Raise a few kids and get back to me on this. My wife and I get the grandkids during the summer. My daughters enjoy the break, and we enjoy having them. My wife and I never give warnings of punishment into the distant future: "You just wait until your mother picks you upin August." First of all, my daughter does "time out." But I've tried to explain to her that the prisons are full of "time-outs." It does not work.

When our grandkids are at our house, they behave. Why? Because they face the swift retribution of Grandma. I make it a point to leave the little ones' spanking to Grandma because I'm a pretty strong physical guy. Grandma does it best. And the reason Grandpa does not have to spank is that if they show any disrespect to Grandpa, Grandma shows them, with clarity, that they have really crossed the line. Now my teen grandboys are a different story. But Grandpa has only had to show some meedium force only once. They got the message. Warnings of future punishment does not really work. Kids have short retention spans. By the time August comes, they've forgotten what they did let alone why they deserve punishment. And "time-out" does not seem to really scare them.

#238 Teejay

Teejay

    Veteran Member

  • Veteran Member
  • PipPipPipPip
  • 1,583 posts
  • Gender:Male
  • Age: 78
  • Christian
  • Young Earth Creationist
  • Texas

Posted 23 August 2011 - 11:52 AM

Sorry everyone,

I got dumped out twice, but apparently it added one of my replies. So now I got two replies. Help, Fred!

TeeJay

#239 Air-run

Air-run

    Member

  • Veteran Member
  • PipPipPip
  • 102 posts
  • Gender:Male
  • Interests:Creation, Evolution, The Bible, Theology, Art, Video Games
  • Age: 34
  • Christian
  • Creationist
  • Seattle, Washington

Posted 23 August 2011 - 11:23 PM

Teejay said:

Jesus did not say that if you are angry at someone it is the same as murder. He said that if you are angry at someone "without cause" it's the same as murder.

Yes, thanks for the correction.

But God does not demand the death penalty for sin in your heart. When your anger at your brother blossoms into murder is when God demands the death penalty. Coveting is a sin. But God does not put people to death for it. Jesus said that if you lust in your heart you have committed adultery. But God does not demand the death penalty for lusting. Please distinguish between sin and a physical crime.


The Pharisees tried to play that game. They figured they were righteous if their outside looked righteous - but Jesus called them white-washed tombs. They were dead on the inside. Do you think the penalty should be less if the sin is only in the mind and not carried out in action? That is exactly what the Pharisees thought, and Jesus corrected that type of thinking. I'm not an expert on criminal justice, so I'm not focusing too much on it - I'm firstly concerned with how Jesus defined breaking the Law and what he prescribed as the punishment. If you want to base our criminal justice system on Biblical principles, you should focus on Jesus' interpretation of the Law. He said "thought crimes" were just as vile as physical crimes, and that they deserved death. Matt. 5:21-30.

The eternal punishment that Jesus warns of is based on His moral law. If you do not teach it here on earth, how can people believe it exists in the hereafter?


Follow Jesus' example. When he taught the people, he did not reiterate the concept of penal punishment for crimes - he said it would be a lot worse for offenders - eternal hell. You still teach people God's moral laws and warn them of an even greater punishment for neglecting them. Should we really rely on the government to set the example for eternal truths?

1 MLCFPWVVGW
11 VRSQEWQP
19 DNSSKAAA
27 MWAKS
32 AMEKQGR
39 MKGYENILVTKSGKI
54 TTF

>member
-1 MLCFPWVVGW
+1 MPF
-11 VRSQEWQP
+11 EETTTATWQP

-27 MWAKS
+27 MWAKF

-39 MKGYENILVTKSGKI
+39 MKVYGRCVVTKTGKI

Scripture please. Otherwise you made this up out of whole cloth.

I quoted Jesus. The Law didn't provide restrictions for not looking at someone with lust. Jesus unpacked the heart of the law - and told people that serving God wasn't about restricting certain behaviors, it was about the heart and surrender of one's life. Somebody could abstain from all that the Law instructs us to stay away from and not be truly serving God - and then what good is it that they avoided the death penalty on earth?

Do you not agree that much of the law was types and shadows of greater truths? The ancient Jews did not have a concept of what hell was. To them, being stoned or cut off from Israel was the extent of their understanding of God's punishment. Jesus revealed the true reality of God's punishments for unrepentant sinners.

Why does Paul have to repeat God's commands each time he writes. His omission does not negate God's commands. Paul does not have that authority. God did not delegate authority to Paul to make or negate law.

Paul, like Jesus, revealed the greater spiritual reality behind the law. Paul said the "wages of sin is death." (Rom. 6:23) He fully supported a death penalty - but affirmed that the true death penalty was a spiritual death penalty. James states that if you break one law, you are guilty of breaking them all in God's eyes (James 2:10). If James was a staunch supporter of the law's system of punishments, he could have used this principle to put to death all the liars in the church. The message is the same, there is no difference between committing a small sin and committing a physical crime - at least as far as God and his Law are concerned. Our justice system can't rule this way, because earthly judges can't judge the intent of a man's heart.

If we don't see temporal punishment, how can we believe there is temporal punishment.


If we don't see God, how can we believe He is real? What is your point? Do we need physical evidence for every spiritual reality? Perhaps the opposite would be true of what you think. What if we had no justice system, and people were free to rampantly commit crimes? Would that make people deny an eternal system of rewards and punishment? Or would it cause people to cry out for one even more, seeing that justice isn't being served in this temporary earth?

No. You and ME are doing that in disobedience of God's command to punish the guilty.